This week’s Year of Living Authorly Post is up at my blog so I can talk here about Netflix’s new Marvel offering Iron Fist. Yes, okay, I am not the first person this weekend talking about Iron Fist, but I have seen all thirteen episodes due to a spring break marathon with my husband, an Unreliable Spouse. We are mostly in agreement about the show.
Yes, it is in fact the weakest of the Marvel Netflix offerings thus far. I believe the problem rests squarely on the shoulders of bad writing. The dialogue is stilted. We keep flashing back to the same flashbacks. Characters actions and thoughts contradict themselves. It’s a hot, hot mess of a story, with one of the most disappointing endings that I’ve seen in a long time.
Should you even watch Iron Fist? Sure you should, but you want to go in with your eyes open. Know what you’re going to get and what you’re not going to get, and you might have a better experience. Here are some things to know.
Will I see kick ass martial arts? Nope, sorry. You would think you might, as the show features two of Marvel’s most kung fu-iest characters, a Kun Lun monk, and several members of the Hand. However, you will see some mediocre martial arts fights backed up by a weird 80s-style Tron soundtrack. I think you’re looking at 70’s action hero fare, if even that. I know, you expected martial arts. Do yourself a favor and go back and watch Season 1 and 2 of Daredevil and imagine that it’s part of Iron Fist. That’s what you’re going to have to do.
Will the show rivet me in action sequences from the get go? Nope, sorry again. Like every other Marvel offering, save the Daredevil offerings, the show is slow in the beginning and the middle. Unlike Jessica Jones and Luke Cage, however, there is no sharp pull-in, no call to action. Danny shows up and gets to be homeless while people discuss whether it’s him or not. Not exactly a blistering start. And then we spend episode two in a mental ward. We don’t even hear about Kun Lun until episode 4. It’s a slow coal train running through a small midwestern town, this show.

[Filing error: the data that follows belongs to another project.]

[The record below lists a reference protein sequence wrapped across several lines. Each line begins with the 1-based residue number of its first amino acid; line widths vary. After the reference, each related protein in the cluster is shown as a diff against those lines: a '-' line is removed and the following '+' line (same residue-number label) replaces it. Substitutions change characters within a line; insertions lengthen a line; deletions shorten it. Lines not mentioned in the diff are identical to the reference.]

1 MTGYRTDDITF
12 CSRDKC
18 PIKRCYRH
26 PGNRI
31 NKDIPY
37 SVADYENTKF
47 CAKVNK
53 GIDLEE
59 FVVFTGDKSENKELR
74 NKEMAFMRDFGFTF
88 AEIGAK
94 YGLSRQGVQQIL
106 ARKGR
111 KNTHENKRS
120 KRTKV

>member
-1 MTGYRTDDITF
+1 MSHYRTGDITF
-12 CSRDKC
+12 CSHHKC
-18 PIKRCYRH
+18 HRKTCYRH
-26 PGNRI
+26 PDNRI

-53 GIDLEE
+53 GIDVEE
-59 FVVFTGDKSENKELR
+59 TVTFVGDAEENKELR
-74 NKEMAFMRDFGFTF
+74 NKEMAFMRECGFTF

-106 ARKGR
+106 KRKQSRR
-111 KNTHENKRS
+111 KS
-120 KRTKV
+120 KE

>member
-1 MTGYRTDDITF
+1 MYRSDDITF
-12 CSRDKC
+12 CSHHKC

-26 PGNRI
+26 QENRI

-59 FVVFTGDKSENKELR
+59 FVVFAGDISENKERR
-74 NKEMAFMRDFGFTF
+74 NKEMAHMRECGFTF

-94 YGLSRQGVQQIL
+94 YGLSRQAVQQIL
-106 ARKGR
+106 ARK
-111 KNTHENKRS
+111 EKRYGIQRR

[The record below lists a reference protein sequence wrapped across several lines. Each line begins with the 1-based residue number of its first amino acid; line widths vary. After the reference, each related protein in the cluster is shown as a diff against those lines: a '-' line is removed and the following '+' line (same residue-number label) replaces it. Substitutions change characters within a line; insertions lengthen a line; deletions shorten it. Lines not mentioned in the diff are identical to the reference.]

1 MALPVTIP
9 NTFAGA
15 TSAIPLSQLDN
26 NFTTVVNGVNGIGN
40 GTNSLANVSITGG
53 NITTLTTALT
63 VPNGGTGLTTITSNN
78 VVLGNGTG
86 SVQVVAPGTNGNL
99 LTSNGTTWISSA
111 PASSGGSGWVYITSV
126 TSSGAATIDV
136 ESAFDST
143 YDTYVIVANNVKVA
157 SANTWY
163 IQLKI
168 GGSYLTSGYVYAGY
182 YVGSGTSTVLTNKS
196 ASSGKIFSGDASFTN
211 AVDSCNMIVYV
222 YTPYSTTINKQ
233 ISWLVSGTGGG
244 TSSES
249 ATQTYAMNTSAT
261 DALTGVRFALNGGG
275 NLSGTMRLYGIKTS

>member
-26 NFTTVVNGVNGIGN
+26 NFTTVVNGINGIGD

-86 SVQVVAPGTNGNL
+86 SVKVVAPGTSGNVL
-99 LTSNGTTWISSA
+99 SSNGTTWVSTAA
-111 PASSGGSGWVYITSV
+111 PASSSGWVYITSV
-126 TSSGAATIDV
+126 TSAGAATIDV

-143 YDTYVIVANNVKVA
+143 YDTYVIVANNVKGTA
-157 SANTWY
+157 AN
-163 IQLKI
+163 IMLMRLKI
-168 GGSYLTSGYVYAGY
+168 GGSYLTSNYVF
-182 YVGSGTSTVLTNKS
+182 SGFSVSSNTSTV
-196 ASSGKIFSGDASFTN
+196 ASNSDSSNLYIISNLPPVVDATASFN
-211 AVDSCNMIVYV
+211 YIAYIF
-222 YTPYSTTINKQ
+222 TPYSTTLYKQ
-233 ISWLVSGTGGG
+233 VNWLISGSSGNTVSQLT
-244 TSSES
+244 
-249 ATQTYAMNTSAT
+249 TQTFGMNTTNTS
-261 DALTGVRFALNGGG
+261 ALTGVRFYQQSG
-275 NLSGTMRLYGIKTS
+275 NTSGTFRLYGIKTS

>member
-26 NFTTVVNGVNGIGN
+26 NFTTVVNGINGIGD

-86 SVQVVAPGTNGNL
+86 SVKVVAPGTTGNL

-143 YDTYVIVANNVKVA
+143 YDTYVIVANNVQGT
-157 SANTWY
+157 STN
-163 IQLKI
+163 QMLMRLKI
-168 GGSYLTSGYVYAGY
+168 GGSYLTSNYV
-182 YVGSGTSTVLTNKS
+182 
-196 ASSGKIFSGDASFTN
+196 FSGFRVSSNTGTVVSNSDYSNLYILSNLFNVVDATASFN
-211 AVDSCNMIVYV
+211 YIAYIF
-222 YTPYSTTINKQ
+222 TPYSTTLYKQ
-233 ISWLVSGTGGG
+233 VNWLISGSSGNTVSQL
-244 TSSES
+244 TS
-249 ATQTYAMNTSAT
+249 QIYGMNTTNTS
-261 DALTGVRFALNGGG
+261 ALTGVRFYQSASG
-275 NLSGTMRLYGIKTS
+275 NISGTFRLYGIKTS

Will Danny Rand be an interesting hero? If you guessed no, you are right. Emotionally, he’s a 10-year-old looking for family because his own died, and looking in all the wrong places. He has no sense of adulting. This in and of itself could be interesting if played right, but it’s kind of boring, because it hits all the cliches you could imagine.
Will there be at least an interesting support cast to help me get through this show? Well, yes and no. Colleen Wing should be an amazing martial artist, but Danny is a hipster tool and Colleen is also a tool. If you watch the whole show, you’ll see what I mean. Colleen is also hampered by cliche conflict and contradictory characterization. Joy Meachum is a schizophrenic childhood friend who can’t decide what she wants. These two aren’t going to help you much.
Luckily for us, there is another plot line that involves the Meachums. If you remember Nobu from the Hand in the Daredevil series, you know the Hand can resurrect people. Harold Meachum, Danny’s dad’s business partner, received this gift from the Hand, and the plot line dealing with him may be melodramatic, but it’s also creepy and horrifying. Look, if you can watch for this plotline, watch for Harold’s crazy and his son Ward’s acting journey, you might like the show. Tom Pelphry, the actor playing Ward, really gets put through his paces. He’s worth the cost of admission.
Rosario Dawson reprises her role as Claire Temple and classes up the joint. Her parting shot of telling Danny and Colleen that they need therapy pretty much sums up the show. And Madame Gao is back, back in a big mysterious way. When I grow up, I want to be Madame Gao. Raise my hand and mystically throw people into walls. Damn straight. Except for the heroine production stuff.
So. Some good performances in a very poorly put together script. Some bright spots from actors who get a little better writing and plot line in the scheme of things. If you don’t watch the whole thing, you’ll miss the awesome appearance of Danny’s friend Davos from Kun Lun who says what many of us are thinking by that point, “You’re the worst Iron Fist ever.” It’s also probably your only chance to see an intern beat to death with an ice cream scoop this year.